12-18: Heavy showers also dotted the central Plains, where Goodland, KS, collected a record-setting total (1.96 inches) for July 13. Elsewhere in Kansas, weekly rainfall in Dodge City totaled 4.89 inches, with at least an inch falling on July 12, 14, and 17. Meanwhile, eastern parts of Florida’s peninsula remained wet, with Daytona Beach netting a daily-record amount (2.35 inches) for July 14. Mid-week showers became heavy in parts of the Midwest, where daily-record totals for July 15 included 1.52 inches in Gaylord, MI, and 1.34 inches in Saint Louis, MO. Elsewhere on the 15th, Peoria, IL, experienced its wettest July day on record. Peoria, with a 5.19-inch daily total, also reported its second-wettest day on record behind 5.52 inches on May 18, 1927. The wettest July day in Peoria had been July 17, 1895, when 4.09 inches fell. In contrast, July 1-18 rainfall totaled just 0.53 inch (10 percent of normal) in Fort Myers, FL; 0.36 inch (15 percent) in Charlottesville, VA; and 0.12 inch (5 percent) in Springfield, MO. In Texas, no measurable rain fell from July 1-18 in Austin and San Antonio.
26-31: The remnants of Hurricane Hanna produced early-week downpours in southern Texas. Subsequently, the focus for heavy showers shifted northward, primarily in the vicinity of a cold front stretching from the central Plains into the mid-Atlantic.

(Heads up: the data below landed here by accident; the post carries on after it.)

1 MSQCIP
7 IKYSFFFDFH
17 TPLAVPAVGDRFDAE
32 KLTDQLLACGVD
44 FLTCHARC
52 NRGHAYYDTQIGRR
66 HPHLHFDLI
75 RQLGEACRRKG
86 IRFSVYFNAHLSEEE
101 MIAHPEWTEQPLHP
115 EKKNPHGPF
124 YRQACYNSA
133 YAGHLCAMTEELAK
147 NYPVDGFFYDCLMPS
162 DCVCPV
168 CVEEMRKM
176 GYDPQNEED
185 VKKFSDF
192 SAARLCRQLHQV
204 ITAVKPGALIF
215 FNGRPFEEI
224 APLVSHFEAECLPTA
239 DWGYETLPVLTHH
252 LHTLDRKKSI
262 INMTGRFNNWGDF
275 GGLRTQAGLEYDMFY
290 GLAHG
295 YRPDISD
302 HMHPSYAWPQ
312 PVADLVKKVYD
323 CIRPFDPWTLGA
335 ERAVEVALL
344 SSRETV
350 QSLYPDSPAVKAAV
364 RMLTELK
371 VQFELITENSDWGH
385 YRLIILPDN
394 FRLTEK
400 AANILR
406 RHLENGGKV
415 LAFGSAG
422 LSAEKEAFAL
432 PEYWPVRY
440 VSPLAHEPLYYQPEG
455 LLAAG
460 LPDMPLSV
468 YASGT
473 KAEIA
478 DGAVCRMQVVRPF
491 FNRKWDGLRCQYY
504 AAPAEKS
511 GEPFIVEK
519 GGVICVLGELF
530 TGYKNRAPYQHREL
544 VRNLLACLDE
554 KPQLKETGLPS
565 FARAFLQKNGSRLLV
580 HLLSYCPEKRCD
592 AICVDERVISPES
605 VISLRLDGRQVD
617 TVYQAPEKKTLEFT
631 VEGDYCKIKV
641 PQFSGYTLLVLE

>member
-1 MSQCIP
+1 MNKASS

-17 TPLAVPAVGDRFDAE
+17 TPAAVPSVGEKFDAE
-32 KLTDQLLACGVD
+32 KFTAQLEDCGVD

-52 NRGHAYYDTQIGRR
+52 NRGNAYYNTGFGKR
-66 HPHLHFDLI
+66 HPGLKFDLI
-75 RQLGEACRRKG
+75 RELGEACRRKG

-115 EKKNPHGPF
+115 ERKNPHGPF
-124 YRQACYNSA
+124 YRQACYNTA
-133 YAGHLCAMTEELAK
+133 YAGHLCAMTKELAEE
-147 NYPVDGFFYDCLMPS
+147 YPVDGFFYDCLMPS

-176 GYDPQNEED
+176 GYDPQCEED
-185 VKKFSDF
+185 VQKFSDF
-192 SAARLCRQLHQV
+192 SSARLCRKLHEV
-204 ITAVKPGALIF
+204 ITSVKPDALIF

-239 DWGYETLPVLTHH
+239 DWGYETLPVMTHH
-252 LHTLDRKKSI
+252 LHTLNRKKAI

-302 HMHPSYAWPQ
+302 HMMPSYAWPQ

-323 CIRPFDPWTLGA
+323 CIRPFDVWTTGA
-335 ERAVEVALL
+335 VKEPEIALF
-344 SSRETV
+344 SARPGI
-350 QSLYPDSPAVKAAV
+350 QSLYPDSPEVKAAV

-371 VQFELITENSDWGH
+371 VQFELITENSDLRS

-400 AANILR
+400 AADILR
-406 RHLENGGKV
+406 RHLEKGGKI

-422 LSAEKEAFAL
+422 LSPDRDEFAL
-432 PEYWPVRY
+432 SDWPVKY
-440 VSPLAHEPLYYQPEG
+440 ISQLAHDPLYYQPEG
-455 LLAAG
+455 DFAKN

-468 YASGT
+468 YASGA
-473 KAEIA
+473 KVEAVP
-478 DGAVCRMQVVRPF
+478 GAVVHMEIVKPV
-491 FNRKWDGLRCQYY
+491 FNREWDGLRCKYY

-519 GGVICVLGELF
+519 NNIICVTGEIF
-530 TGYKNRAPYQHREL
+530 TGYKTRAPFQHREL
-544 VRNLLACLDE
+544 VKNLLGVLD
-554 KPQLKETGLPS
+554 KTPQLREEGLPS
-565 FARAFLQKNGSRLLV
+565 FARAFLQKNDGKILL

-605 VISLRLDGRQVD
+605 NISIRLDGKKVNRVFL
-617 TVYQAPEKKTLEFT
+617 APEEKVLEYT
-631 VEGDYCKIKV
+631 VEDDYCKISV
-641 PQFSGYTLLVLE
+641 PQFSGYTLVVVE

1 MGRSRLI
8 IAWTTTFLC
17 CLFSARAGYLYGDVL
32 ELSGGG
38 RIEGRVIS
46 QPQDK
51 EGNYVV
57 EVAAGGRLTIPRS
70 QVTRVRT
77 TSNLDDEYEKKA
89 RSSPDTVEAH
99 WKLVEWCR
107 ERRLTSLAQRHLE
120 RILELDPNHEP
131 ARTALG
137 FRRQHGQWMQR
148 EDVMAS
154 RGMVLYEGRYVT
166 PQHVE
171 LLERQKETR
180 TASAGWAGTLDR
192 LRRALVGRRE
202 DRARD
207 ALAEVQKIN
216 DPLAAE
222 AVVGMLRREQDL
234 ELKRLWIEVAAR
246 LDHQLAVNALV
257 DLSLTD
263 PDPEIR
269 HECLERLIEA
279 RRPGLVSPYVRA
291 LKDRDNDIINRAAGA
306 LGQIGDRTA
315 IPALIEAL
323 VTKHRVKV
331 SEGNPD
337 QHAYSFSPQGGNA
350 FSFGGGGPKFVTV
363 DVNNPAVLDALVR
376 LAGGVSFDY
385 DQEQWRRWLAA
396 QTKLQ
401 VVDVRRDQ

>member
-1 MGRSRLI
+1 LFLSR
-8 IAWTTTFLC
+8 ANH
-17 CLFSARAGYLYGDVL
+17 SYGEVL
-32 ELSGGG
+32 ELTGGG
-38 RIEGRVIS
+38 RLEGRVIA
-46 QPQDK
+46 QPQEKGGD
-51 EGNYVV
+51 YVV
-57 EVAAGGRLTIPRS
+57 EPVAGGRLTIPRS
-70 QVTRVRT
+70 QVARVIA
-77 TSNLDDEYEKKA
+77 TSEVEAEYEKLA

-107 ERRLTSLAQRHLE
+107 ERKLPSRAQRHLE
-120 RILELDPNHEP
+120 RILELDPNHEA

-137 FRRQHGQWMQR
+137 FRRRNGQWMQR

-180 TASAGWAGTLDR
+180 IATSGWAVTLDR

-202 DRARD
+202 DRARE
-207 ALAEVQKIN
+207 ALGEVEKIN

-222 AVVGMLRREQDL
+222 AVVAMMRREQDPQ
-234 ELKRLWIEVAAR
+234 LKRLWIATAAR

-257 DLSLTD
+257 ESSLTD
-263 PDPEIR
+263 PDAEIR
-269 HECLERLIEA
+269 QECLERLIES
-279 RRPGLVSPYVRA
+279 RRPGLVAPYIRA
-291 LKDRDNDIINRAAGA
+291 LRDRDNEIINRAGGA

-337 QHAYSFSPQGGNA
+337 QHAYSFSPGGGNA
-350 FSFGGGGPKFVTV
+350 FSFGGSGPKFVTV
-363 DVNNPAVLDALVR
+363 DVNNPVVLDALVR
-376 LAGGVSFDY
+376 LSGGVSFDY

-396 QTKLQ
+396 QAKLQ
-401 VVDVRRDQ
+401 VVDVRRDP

Selected peak wind gusts from Hanna reached 63 mph in Harlingen and 59 mph in McAllen. Farther north, the week began with heavy rain falling in portions of the Great Lakes States. July 25- 26 rainfall in Mankato, MN, totaled 5.57 inches, while daily-record totals for the 26th in Michigan reached 3.59 inches in Alpena and 2.44 inches in Sault Sainte Marie. As the week progressed, the heaviest showers shifted to the Gulf Coast region and an area stretching from the central Plains into the lower Midwest. Daily-record rainfall totals topped 2 inches in locations such as Fort Wayne, IN (2.24 inches on July 27); Saint Louis, MO (2.34 inches on July 30); Topeka, KS (2.53 inches on July 29); New Iberia, LA (2.84 inches on July 28); and Jackson, MS (3.48 inches on August 1). A few heavy showers also peppered the southern Atlantic States, leading to daily-record amounts in Columbia, SC (3.83 inches on July 29), and New Bern, NC (3.04 inches on August 1).